|Publication number||US4777501 A|
|Application number||US 07/040,991|
|Publication date||Oct 11, 1988|
|Filing date||Apr 20, 1987|
|Priority date||Apr 20, 1987|
|Publication number||040991, 07040991, US 4777501 A, US 4777501A, US-A-4777501, US4777501 A, US4777501A|
|Inventors||Frank M. Caimi, Robert F. Tusting|
|Original Assignee||Harbor Branch Oceanographic Institution, Inc.|
|Export Citation||BiBTeX, EndNote, RefMan|
|Patent Citations (2), Referenced by (24), Classifications (9), Legal Events (5)|
|External Links: USPTO, USPTO Assignment, Espacenet|
1. Field of the Invention
This invention relates broadly to apparatus and methods for making visual recordings of submarine objects. More particularly, it concerns improvements in such apparatus and methods that inform the system when an submarine object is in the camera's field of view and that its distance to the object is suitable for in-focus recording.
2. Description of the Prior Art
A great number of underwater visual recordings are made with photographic or video cameras which have limited remote controls. This is particularly true of deep-sea camera systems where camera lens opening and focus are preset and the photographer must somehow arrange for the subject to be at the correct distance and within the field of view at the time of exposure.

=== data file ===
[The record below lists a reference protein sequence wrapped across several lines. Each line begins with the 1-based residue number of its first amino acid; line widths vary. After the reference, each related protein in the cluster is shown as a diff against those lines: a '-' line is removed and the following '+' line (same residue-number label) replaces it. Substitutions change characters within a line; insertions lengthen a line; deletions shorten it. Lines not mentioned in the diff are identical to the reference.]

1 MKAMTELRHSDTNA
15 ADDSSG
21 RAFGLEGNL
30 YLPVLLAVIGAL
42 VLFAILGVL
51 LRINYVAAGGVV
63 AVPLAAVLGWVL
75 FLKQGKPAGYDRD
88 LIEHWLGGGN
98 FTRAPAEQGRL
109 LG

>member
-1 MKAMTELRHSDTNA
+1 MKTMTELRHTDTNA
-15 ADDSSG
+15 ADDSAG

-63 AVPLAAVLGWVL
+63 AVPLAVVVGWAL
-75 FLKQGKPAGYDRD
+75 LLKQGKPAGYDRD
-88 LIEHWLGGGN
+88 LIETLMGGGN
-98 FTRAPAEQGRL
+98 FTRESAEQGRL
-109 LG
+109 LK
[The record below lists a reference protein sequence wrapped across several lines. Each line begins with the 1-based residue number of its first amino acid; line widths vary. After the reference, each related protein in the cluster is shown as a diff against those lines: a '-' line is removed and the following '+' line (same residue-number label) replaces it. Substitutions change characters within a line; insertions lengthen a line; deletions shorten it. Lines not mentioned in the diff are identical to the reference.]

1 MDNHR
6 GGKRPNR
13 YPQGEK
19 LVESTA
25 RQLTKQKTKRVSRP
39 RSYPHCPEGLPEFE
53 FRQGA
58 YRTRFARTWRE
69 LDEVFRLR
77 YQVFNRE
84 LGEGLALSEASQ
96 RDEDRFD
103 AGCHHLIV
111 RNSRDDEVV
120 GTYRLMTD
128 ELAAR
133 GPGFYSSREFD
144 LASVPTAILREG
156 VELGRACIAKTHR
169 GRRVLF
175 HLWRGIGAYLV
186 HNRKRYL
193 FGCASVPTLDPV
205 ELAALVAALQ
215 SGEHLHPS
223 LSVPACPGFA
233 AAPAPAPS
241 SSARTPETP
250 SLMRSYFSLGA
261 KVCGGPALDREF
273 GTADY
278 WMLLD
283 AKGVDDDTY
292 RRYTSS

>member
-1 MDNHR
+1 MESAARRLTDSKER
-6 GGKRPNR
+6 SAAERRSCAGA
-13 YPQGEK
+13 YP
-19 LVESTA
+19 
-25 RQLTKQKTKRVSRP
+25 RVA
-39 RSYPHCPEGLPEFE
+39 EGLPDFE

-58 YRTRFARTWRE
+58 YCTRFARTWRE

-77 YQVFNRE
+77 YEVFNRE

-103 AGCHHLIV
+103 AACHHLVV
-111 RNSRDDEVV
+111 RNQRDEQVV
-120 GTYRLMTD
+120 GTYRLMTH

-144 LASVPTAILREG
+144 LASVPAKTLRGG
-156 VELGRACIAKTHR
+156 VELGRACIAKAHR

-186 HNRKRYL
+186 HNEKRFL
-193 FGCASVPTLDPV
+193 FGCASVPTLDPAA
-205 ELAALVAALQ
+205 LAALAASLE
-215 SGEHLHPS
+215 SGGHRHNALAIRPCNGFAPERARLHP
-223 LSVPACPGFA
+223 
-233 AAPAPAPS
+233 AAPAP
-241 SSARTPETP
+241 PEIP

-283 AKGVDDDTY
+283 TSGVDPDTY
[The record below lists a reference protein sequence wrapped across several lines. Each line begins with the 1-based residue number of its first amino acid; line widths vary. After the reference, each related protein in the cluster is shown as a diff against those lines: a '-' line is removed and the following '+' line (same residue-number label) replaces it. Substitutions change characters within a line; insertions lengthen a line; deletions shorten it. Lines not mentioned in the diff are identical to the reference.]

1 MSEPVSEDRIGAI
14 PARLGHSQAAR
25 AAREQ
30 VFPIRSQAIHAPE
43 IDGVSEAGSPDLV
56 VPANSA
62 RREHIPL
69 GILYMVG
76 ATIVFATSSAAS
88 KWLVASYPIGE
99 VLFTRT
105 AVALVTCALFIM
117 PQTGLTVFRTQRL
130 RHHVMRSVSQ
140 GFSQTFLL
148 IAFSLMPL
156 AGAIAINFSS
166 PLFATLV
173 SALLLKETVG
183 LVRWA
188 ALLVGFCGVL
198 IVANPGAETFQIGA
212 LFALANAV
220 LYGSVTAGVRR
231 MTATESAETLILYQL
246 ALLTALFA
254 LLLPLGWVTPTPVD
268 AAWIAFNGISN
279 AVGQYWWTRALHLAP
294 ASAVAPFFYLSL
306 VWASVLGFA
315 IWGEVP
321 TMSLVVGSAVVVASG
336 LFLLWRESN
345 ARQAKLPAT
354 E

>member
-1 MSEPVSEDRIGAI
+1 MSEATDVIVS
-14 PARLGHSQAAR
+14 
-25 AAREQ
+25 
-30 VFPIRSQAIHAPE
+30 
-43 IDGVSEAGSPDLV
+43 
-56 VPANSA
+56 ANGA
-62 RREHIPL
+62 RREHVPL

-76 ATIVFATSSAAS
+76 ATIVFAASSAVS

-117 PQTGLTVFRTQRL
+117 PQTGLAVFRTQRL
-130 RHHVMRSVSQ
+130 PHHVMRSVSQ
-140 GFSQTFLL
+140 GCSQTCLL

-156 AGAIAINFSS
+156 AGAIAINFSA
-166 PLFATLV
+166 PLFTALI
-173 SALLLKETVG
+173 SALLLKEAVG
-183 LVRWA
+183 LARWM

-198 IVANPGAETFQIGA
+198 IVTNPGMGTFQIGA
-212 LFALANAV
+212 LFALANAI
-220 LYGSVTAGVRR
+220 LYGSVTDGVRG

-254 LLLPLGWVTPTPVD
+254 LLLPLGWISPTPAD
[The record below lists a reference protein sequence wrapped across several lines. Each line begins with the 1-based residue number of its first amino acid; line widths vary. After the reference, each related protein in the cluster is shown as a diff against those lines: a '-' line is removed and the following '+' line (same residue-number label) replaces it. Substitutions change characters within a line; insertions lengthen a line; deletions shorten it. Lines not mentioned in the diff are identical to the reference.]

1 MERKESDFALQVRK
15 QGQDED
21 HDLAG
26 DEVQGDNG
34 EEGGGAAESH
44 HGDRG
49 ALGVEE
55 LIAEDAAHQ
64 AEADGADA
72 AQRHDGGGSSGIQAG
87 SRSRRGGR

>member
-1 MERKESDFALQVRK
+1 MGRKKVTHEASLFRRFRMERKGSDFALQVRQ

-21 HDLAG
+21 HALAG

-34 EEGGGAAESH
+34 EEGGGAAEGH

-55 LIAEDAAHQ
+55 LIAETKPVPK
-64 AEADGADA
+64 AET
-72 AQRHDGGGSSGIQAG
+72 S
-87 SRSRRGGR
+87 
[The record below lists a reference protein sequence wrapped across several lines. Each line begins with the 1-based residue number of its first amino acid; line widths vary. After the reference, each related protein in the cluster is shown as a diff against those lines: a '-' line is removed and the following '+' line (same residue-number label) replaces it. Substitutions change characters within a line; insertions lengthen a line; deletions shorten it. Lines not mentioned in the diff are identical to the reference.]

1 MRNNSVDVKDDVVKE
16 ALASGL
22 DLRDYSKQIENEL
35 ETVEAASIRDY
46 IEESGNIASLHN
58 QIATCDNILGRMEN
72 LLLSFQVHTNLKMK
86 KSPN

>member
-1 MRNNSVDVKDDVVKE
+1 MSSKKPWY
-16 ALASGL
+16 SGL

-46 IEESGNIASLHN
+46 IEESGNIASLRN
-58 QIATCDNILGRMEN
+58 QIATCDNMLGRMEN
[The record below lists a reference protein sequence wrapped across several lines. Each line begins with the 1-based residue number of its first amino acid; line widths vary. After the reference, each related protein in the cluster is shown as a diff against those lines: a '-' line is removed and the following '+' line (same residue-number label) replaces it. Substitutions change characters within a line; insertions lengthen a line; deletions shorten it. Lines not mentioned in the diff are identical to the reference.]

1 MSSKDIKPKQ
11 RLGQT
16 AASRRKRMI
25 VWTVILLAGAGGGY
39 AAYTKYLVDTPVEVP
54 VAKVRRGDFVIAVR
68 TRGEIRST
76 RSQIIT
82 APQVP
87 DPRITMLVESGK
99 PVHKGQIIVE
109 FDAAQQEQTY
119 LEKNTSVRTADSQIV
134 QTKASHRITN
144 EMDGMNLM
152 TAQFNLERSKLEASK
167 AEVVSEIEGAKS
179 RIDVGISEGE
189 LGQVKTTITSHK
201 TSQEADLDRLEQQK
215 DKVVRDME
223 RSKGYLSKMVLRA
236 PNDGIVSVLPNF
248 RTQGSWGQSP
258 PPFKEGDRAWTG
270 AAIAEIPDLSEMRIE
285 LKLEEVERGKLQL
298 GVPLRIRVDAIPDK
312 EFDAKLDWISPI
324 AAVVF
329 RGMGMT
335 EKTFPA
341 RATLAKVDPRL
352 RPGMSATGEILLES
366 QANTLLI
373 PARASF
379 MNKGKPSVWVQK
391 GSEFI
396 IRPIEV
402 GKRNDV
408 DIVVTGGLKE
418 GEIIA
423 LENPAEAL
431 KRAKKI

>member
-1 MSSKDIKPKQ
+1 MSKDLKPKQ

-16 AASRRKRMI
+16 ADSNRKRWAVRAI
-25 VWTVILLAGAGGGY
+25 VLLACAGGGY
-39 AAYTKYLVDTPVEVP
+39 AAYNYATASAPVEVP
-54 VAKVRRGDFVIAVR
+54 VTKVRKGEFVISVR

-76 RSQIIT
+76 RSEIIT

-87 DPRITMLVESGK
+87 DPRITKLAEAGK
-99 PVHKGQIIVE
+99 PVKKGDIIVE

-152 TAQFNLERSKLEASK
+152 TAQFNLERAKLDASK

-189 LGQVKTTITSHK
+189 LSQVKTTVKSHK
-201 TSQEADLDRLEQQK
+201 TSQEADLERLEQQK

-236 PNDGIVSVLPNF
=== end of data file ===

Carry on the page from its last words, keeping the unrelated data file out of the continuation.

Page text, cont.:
One approach to providing better control in submarine photography would be to incorporate the ranging features of advanced, above the surface cameras. Such cameras use a variety of techniques to obtain proper exposure conditions for control. The most common is a triangulation arrangement which superimposes the images received by a pair of space optical receives and provides automatic, mechanical adjustment of the lens until the received images are coincident. Microelectronics are used to perform the image comparison and thereby provide automatic focusing (see U.S. Pat. Nos. 3,435,744 and 4,313,654).
Other advanced surface cameras use microprocessor based optical-image analyzers to determine correct focus. Also, sonar systems are used in some cameras.
The optical systems of the surface cameras generally use infrared light beams with reflected light intensity, image analysis and triangulation. Unfortunately, the devices and techniques developed for surface cameras are not directly transferable to submarine camera systems. Differences between the physical properties of air and water result in major differences in the propagation of light and sound in the two media. Additionally, spurious material and signals can cause many "false" exposures to occur with submarine photography while this is not a serious consideration in use of surface cameras. Therefore, a camera system which depends on the propagation of energy waves for operation must be designed for the medium in which it is to be used.